Allawi: US Policy toward Iraq 'Without a Compass'

The mechanisms are about the leaders — who played a role in confronting dictatorship and who laid the tasks of the democratic experiment — coming together and agreeing on forming a national unity government with genuine participation, and that is committed to the road map and that is composed of key leaders in the country, except for maybe some technocrats.

Al-Monitor: Do you think that political solutions can end the crisis, given that the reality of the situation indicates that there are fighters of the Islamic State of Iraq and al-Sham (ISIS) in all Sunni cities?

Allawi: The basis of the solution is only political. When the political climate changes into a unified climate for society without discrimination, exclusion or intimidation, then this climate will repel terrorism, and then, certainly all guns will turn against the terrorists. Al-Qaeda and its extensions are present in all Iraqi cities, starting from Baghdad. And al-Qaeda and its extensions, such as ISIS, are the result of the toxic political climate in Iraq. In addition, there’s the administrative and governmental vacuum left by the occupation and the effects of the region on the Iraqi scene.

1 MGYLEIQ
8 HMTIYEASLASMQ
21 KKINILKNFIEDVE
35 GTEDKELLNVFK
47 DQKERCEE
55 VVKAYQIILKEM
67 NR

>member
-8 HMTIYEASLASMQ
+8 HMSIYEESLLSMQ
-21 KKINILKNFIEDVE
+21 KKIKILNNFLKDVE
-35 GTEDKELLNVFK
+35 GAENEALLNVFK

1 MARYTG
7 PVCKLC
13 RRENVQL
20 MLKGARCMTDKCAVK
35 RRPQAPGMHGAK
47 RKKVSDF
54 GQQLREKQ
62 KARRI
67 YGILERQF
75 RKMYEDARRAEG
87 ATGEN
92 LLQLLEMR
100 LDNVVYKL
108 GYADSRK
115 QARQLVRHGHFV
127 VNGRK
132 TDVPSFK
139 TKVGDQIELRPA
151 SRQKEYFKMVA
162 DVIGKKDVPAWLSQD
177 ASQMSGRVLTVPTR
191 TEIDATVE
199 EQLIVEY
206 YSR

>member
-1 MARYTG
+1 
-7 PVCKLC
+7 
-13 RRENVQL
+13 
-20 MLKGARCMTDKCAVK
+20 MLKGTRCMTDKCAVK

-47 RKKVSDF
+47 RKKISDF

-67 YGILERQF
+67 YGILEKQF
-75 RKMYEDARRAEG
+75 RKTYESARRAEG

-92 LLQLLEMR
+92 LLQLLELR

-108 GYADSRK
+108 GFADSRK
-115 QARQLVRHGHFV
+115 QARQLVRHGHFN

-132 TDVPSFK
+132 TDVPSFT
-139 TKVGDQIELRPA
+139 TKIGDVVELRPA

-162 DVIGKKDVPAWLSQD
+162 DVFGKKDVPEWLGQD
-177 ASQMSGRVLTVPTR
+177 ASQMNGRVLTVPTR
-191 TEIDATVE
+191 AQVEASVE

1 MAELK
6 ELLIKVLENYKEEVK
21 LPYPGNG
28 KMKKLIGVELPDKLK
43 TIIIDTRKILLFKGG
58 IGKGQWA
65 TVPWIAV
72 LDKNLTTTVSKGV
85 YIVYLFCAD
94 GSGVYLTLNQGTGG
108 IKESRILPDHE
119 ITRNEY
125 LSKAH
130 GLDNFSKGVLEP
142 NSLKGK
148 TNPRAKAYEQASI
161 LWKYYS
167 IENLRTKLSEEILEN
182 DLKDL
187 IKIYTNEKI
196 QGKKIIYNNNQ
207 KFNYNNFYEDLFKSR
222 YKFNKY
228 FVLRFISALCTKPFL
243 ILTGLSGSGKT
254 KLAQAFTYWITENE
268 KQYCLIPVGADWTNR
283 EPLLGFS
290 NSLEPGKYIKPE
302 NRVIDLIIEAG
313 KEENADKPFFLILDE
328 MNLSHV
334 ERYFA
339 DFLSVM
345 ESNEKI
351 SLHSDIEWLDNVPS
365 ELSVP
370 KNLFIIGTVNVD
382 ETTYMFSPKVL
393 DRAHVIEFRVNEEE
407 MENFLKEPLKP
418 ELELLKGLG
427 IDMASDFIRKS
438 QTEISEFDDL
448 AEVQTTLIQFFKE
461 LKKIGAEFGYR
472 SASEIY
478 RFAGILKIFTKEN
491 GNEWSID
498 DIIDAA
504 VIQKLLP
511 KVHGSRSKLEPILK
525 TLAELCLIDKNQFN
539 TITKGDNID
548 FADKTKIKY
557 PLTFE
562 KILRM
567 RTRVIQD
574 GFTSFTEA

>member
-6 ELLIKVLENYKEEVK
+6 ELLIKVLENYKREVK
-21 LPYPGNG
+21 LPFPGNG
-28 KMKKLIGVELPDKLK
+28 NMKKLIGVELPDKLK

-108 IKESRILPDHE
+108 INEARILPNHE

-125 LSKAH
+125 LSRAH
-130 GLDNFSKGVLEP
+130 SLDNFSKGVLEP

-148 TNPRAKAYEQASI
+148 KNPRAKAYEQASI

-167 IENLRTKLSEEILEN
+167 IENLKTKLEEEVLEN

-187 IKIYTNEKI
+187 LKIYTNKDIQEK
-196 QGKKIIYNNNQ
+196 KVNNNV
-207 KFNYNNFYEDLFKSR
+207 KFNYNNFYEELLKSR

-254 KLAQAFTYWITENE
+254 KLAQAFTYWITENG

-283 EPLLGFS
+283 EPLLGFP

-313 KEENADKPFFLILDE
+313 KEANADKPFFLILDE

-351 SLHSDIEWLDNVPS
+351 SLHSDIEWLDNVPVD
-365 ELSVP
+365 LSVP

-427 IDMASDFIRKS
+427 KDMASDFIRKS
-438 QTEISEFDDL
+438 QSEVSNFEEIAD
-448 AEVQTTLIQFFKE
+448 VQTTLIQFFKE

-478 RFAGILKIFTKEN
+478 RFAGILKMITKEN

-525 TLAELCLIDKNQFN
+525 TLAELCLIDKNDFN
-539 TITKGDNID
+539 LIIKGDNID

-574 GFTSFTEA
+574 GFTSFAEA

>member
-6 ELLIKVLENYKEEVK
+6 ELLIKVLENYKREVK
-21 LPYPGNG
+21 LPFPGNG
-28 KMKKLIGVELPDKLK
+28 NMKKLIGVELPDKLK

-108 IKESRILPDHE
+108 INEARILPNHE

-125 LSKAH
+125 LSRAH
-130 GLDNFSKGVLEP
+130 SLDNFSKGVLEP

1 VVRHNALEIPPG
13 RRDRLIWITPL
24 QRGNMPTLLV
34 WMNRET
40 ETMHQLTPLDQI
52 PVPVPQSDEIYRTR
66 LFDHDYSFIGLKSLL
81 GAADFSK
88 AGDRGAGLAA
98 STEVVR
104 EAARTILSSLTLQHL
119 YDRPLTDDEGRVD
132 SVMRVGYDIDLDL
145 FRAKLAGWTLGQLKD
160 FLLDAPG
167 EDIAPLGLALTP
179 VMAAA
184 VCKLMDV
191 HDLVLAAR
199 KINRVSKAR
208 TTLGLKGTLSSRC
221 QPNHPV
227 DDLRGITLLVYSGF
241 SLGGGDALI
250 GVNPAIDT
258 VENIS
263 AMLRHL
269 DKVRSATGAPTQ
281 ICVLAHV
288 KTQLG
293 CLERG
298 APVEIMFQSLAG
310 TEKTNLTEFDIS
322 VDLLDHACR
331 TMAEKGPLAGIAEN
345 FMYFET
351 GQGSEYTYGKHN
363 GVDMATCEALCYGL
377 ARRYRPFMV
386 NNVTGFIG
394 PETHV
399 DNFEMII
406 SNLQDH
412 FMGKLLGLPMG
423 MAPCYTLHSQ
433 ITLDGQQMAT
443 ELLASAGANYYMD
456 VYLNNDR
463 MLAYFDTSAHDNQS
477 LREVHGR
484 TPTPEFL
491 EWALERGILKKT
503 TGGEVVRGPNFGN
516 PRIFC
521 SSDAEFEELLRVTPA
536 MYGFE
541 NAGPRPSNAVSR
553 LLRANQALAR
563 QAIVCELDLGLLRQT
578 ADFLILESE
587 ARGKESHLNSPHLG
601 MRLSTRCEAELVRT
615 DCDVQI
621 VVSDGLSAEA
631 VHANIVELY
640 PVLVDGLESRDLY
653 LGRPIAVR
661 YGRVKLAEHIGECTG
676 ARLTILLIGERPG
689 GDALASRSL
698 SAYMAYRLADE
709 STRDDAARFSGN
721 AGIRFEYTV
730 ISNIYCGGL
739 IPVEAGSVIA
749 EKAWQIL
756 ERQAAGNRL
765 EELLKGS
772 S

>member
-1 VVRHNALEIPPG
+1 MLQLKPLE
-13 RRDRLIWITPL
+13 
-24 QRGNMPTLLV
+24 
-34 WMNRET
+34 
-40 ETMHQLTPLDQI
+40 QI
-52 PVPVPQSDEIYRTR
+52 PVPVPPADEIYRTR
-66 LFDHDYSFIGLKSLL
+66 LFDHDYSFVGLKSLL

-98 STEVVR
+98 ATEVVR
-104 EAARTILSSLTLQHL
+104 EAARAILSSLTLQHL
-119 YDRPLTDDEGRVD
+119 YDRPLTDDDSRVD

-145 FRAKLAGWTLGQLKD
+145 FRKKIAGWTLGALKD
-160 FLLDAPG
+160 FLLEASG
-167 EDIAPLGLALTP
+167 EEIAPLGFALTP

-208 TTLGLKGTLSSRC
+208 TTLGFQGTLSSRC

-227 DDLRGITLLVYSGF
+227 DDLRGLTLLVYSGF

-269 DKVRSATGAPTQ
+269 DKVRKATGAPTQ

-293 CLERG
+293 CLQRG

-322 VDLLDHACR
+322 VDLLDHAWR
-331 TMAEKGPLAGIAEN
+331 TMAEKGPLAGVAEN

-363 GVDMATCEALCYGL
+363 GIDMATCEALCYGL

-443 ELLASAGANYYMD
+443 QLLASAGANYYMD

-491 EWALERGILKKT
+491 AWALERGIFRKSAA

Al-Monitor: You suggested the need to differentiate between Sunni fighters and ISIS. How? By what mechanisms can we differentiate between fighters?

Allawi: That’s supposed to be the work of the authority and the government, which was defeated by a bunch of dwarfs and killers as it sought outsiders’ help and drew strength from outsiders instead of drawing strength from its honorable people, from the tribes, army officers, dignitaries and politicians, who have been targeted by the regime since the start of the protests in February 2011 till now.

(Those protests) have been met with repression and intimidation instead of (the government) adopting some of their demands by dealing with them morally and through a national dialogue, especially since the (protests) were initially peaceful, constitutional and had (certain demands).

Al-Monitor: Honestly speaking, do you think that Iraq is heading to partition? If this was a genuine possibility, who exactly is pushing for partition today?

Allawi: Frankly, Iraq has been socially partitioned, and administratively, in some of its areas. It seems to me that the conspiracy has continued and deepened. … Those pushing for partition are those who Lebanonized Iraq (by having quotas) and then Syrianized Iraq (through militias and terrorism).

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